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In celebration of The Simpsons thirtieth anniversary, the show's longest-serving writer and producer offers a humorous look at the writing and making of the legendary Fox series that has become one of the most revered artistic achievements in television history

Four-time Emmy winner Mike Reiss -- who has worked on The Simpsons continuously since episode one in 1989 -- shares stories, scandals and gossip about working with America's most iconic cartoon family ever. Reiss explains how the episodes are created, and provides an inside look at the show's writers, animators, actors and celebrity guests. He answers a range of questions from Simpsons fans and die-hards, and reminisces about the making of perennially favorite episodes.

In his freewheeling, irreverent comic style, Reiss reflect on his lifetime inside The Simpsons -- a personal highlights reel of his achievements, observations, and favorite stories. Springfield Confidential exposes why Matt Groening decided to make all of the characters yellow; dishes on what it's like to be crammed in a room full of funny writers sixty hours a week; and tells what Reiss learned after traveling to seventy-one countries where The Simpsons is watched (ironic note: there's no electricity in many of these places) ; and even reveals where Springfield is located!

Like Cary Elwes' As You Wish, Jennifer Keishin Armstrong's Seinfeldia, and Chris Smith's The Daily Show: An Oral History, Springfield Confidential is a funny, informational, and exclusive look at one of the most beloved programs in all of television land.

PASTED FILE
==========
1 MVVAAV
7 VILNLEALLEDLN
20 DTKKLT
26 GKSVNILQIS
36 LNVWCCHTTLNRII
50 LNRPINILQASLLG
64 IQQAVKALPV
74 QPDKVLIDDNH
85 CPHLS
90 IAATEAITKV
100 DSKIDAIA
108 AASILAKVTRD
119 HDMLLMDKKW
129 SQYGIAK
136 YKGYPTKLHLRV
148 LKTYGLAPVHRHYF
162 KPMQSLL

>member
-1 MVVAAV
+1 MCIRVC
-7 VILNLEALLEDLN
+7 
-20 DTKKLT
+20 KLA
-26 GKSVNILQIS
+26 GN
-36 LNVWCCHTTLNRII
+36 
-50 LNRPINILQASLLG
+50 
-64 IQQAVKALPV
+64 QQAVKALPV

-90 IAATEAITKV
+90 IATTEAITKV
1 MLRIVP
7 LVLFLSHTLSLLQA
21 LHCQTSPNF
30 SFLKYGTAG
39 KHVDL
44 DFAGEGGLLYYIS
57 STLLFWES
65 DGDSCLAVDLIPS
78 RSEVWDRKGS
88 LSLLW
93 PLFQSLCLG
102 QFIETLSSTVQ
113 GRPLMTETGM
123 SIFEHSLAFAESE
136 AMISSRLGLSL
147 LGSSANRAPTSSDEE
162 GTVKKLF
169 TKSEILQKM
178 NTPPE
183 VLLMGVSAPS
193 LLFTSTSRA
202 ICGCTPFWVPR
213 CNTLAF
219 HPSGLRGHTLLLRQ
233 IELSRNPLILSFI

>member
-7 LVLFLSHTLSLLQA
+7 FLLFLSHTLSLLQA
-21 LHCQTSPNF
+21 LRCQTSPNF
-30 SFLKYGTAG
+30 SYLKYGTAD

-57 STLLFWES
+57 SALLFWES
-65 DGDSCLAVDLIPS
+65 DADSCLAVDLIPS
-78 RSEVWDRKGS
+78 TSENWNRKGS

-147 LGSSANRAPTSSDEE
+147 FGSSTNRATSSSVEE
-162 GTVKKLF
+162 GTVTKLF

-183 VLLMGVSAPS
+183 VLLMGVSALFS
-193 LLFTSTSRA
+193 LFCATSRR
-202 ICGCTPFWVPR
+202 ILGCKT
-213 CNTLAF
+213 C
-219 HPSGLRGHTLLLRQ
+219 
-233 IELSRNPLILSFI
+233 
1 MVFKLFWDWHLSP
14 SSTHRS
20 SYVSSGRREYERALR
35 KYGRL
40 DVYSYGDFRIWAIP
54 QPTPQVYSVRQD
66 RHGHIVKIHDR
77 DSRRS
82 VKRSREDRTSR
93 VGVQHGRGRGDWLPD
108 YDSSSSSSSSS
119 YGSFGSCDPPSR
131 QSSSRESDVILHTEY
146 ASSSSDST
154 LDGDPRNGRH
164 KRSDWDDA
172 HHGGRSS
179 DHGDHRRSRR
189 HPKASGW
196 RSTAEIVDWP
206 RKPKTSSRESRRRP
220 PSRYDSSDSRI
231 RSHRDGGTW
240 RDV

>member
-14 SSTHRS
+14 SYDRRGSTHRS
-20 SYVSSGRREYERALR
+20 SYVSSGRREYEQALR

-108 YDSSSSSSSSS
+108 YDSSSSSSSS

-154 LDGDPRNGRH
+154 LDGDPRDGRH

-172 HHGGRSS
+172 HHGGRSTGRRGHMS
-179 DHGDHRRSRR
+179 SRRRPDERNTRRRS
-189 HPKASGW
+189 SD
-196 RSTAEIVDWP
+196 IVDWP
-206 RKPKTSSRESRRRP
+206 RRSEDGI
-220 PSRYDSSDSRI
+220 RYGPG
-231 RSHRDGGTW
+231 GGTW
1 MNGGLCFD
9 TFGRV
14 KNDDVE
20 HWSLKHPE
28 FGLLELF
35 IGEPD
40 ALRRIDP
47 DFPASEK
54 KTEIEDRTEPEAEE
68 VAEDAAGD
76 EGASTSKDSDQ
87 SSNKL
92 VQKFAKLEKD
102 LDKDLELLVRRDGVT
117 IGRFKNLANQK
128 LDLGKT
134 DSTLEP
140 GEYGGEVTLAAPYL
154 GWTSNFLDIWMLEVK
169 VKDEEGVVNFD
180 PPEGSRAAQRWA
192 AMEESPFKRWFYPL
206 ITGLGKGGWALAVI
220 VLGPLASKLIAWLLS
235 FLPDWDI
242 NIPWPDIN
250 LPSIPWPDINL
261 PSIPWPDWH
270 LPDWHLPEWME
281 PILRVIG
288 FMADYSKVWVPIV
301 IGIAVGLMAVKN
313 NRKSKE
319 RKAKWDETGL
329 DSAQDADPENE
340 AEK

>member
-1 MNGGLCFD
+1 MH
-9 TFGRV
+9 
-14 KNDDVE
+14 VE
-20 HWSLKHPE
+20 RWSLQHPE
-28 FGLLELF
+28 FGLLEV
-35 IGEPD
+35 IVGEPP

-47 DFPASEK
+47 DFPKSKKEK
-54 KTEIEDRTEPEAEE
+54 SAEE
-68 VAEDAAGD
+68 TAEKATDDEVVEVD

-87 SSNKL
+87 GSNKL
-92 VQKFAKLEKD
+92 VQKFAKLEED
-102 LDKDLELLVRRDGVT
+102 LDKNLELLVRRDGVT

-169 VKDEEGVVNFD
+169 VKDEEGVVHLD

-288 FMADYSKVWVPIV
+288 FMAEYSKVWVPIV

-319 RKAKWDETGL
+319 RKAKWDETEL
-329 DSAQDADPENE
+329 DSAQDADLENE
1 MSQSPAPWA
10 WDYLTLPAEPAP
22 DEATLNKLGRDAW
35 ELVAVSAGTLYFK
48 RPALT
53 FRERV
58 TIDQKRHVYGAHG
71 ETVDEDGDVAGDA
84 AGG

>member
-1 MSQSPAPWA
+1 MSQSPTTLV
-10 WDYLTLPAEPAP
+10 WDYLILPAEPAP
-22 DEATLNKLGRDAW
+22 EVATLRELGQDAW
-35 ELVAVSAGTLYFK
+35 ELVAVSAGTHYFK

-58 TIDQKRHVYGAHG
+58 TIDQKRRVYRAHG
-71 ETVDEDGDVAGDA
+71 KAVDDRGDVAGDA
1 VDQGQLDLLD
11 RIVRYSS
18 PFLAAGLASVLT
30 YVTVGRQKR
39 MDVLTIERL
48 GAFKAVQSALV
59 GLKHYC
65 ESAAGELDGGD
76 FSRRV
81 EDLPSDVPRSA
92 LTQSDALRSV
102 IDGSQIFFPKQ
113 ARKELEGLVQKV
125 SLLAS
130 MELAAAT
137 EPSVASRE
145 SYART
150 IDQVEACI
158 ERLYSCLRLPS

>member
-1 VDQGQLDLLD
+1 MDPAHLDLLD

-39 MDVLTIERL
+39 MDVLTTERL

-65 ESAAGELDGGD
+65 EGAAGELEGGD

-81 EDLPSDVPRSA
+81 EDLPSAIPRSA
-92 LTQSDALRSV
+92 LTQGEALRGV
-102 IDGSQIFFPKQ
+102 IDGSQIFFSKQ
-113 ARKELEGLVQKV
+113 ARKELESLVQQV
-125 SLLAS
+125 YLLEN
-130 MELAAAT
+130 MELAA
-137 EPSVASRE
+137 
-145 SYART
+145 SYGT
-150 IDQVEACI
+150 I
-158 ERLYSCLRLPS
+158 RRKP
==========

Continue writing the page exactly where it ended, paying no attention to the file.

About the Author

Mathew Klickstein

MATHEW KLICKSTEIN grew up in Lake Forest, CA -- though thanks to universal preconceptions of Southern Orange County engendered by misguided TV shows/films about one certain area of his homeland, he normally tells people that he's simply from "nearby San Diego."

After receiving his BFA from the undergraduate screenwriting program at the University of Southern California (USC) , Mathew immediately took on a role as co-creator, producer and head writer on a weekly travelogue for the short-lived National Lampoon Network. The show, Collegetown USA, is hardly remembered, and with good reason.

Bouncing around in the realm of film/TV production for a few years, while building his budding portfolio as a writer and journalist, Mathew ended up falling into the (un) enviable position of being the Editor-in-Chief of Entertainment Today, Southern California's oldest free-weekly publication (est. 1967) . That was a blast until it wasn't, and then Mathew fled for work elsewhere: ghost-writing, freelancing and eventually penning the script for a film he thought would be a kind of "extended Twilight Zone" ... but that Sony instead decided to turn into Steven Seagal's one and only horror film, Against the Dark. Whoops.

Such experiences, along with the (coincidentally? ) concurrent Economic Collapse and WGA Strike of 2008 led Mathew to abandon the burning sewage plant known as LA for Hipsterville, USA (aka Portland) . Subsequent stints to NYC, Boulder, CO and Lawrence, KS (with stops in Iowa City and God-Knows-Where-Else on his protracted criss-crossing of the country) followed, with Mathew somehow both making a living for himself AND remaining as prolific as ever in the realms of short films, music videos, documentaries, short stories, girlie poetry, erotica, reportage, professionally-produced plays and novels published by companies so small you've never heard of them or of Mathew's books ...

Now you maybe actually kinda know who he is because he wrote the book about Nickelodeon (SLIMED! An Oral History of Nickelodeon's Golden Age) , which found itself on multiple "Best Of" lists by year's end. Although, let's be honest, "wrote" is a strong euphemism for an oral history, no? Suppose he was more of a "curator" or "editor" than a writer.

And if you LIKE what you read, also check out Mathew's other lesser-known books such as: Rag Doll (not for children but his best work to date) , My Dog Forgot How to Read (talking eBook for children, no joke) , Daisy Goes to the Moon (for children if your children are weird, but probably more for you) , Back to Hollywood (if you can find it) and This Book is Called Counter (which you almost assuredly won't be able to find) . Also look out for some of Mathew's short videos, stories and the like scattered about the Internet and library archives.

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